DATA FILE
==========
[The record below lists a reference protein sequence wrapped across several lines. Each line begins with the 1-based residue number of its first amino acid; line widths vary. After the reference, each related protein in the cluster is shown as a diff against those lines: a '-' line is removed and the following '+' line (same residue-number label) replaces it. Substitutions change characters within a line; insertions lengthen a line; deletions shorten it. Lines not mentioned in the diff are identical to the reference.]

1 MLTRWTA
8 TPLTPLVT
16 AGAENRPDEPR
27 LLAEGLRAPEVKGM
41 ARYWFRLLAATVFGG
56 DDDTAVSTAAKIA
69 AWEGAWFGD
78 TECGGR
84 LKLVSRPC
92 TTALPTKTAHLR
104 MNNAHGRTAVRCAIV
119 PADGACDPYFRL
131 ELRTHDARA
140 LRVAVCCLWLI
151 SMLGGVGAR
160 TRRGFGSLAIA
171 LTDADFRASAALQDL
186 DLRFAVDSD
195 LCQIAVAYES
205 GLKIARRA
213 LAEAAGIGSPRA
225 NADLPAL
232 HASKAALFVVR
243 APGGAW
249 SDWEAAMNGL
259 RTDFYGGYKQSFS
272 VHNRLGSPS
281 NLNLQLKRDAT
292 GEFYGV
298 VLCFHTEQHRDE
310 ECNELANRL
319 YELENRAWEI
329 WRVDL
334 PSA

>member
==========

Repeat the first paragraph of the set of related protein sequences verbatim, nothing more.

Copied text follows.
[The record below lists a reference protein sequence wrapped across several lines. Each line begins with the 1-based residue number of its first amino acid; line widths vary. After the reference, each related protein in the cluster is shown as a diff against those lines: a '-' line is removed and the following '+' line (same residue-number label) replaces it. Substitutions change characters within a line; insertions lengthen a line; deletions shorten it. Lines not mentioned in the diff are identical to the reference.]